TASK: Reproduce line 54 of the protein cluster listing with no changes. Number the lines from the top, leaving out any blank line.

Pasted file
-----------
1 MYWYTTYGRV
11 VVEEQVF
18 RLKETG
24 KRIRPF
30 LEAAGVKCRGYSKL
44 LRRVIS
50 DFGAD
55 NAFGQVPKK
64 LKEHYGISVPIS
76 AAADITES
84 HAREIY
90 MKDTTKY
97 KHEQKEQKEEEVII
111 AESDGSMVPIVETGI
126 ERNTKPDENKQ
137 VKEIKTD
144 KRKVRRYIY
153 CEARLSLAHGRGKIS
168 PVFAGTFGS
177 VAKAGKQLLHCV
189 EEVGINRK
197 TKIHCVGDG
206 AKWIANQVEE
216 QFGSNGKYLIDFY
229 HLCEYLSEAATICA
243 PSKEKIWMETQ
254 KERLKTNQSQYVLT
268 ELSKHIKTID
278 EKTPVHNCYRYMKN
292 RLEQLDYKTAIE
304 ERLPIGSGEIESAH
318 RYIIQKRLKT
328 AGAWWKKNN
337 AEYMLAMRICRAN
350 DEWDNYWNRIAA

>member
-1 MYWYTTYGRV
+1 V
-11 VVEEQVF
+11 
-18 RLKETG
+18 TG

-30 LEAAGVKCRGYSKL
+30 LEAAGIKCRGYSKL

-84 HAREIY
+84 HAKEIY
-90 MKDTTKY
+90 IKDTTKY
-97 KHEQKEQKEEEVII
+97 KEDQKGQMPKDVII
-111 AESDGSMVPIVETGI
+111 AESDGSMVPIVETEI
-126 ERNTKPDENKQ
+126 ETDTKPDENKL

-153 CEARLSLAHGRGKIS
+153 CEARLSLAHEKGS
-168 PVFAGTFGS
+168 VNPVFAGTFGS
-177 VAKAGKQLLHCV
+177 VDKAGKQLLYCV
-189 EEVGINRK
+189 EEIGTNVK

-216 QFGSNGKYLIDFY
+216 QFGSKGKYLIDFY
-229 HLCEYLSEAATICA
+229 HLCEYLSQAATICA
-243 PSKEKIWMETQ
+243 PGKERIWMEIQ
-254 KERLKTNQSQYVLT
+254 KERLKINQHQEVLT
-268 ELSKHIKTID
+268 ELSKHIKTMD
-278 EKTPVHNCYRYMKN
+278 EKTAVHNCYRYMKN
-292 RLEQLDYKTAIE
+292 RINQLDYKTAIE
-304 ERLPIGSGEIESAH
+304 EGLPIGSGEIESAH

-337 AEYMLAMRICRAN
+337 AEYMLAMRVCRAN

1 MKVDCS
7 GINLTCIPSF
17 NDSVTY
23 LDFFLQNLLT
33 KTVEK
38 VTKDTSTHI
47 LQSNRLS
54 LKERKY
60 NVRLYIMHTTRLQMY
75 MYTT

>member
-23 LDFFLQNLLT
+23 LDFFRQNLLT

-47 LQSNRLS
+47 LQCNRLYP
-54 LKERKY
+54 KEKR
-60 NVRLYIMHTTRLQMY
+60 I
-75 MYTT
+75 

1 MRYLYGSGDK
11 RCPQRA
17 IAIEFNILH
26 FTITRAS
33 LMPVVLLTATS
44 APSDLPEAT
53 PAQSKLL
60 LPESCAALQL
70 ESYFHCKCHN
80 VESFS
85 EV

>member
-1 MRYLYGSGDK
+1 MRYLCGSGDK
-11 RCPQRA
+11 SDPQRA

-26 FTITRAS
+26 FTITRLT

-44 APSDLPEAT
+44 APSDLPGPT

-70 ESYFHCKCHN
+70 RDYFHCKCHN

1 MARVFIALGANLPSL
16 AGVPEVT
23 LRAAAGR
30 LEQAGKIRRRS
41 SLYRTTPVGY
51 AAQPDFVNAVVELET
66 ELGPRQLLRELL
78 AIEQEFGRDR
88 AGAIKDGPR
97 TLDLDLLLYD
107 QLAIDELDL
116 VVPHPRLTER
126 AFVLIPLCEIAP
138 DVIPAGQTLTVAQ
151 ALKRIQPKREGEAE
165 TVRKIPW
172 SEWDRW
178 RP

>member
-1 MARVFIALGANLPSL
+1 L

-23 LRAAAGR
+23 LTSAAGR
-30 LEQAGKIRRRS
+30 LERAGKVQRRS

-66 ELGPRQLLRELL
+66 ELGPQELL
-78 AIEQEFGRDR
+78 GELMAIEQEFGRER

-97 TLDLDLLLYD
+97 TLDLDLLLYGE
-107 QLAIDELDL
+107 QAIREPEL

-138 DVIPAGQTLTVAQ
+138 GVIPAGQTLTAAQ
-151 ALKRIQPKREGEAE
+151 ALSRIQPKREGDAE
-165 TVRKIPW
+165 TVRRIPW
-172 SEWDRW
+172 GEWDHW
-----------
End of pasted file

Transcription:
+126 ETDTKPDENKL